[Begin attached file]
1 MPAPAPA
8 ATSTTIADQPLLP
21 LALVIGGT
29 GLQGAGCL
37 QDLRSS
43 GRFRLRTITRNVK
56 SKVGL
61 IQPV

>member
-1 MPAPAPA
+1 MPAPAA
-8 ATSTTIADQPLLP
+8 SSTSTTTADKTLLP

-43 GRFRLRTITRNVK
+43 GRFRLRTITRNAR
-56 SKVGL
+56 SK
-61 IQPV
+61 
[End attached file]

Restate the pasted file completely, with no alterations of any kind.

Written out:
1 MPAPAPA
8 ATSTTIADQPLLP
21 LALVIGGT
29 GLQGAGCL
37 QDLRSS
43 GRFRLRTITRNVK
56 SKVGL
61 IQPV

>member
-1 MPAPAPA
+1 MPAPAA
-8 ATSTTIADQPLLP
+8 SSTSTTTADKTLLP

-43 GRFRLRTITRNVK
+43 GRFRLRTITRNAR
-56 SKVGL
+56 SK
-61 IQPV
+61 